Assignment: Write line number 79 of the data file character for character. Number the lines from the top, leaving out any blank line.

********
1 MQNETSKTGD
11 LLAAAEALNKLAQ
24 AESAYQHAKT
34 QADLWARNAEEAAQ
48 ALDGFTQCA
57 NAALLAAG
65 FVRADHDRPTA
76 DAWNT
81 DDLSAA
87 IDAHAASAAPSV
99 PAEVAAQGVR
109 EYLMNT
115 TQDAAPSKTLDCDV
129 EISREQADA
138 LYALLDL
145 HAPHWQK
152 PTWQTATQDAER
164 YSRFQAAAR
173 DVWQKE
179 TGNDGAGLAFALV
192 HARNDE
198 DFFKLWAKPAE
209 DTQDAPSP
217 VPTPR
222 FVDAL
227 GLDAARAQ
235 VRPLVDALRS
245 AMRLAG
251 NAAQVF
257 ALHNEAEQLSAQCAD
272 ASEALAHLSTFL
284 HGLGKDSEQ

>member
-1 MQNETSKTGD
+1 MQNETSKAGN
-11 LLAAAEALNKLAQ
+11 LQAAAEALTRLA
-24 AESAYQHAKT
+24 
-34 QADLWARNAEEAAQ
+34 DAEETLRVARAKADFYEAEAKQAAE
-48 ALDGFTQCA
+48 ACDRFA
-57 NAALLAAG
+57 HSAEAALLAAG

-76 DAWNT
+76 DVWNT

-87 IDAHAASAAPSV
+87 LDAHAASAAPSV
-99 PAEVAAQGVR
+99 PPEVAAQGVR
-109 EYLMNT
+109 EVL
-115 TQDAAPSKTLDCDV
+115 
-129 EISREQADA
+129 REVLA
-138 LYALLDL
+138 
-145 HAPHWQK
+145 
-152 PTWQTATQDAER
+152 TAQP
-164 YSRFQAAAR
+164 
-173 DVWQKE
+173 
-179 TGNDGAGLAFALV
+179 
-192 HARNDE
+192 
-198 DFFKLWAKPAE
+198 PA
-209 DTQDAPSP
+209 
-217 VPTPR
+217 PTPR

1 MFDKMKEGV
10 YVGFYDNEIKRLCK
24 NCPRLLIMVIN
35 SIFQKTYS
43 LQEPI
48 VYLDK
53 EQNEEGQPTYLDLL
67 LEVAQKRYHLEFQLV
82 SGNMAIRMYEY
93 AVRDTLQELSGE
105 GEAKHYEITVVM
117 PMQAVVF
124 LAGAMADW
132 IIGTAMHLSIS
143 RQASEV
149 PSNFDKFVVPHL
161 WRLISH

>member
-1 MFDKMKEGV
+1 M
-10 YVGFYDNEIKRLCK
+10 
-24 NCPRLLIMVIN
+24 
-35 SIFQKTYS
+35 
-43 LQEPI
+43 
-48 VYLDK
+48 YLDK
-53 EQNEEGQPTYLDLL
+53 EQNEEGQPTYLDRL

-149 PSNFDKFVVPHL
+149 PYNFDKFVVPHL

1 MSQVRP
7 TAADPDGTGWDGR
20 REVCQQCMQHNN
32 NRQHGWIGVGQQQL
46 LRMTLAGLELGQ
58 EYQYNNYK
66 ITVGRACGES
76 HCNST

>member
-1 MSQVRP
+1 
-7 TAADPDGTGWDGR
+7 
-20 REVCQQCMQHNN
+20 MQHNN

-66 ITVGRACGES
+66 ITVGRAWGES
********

10 YVGFYDNEIKRLCK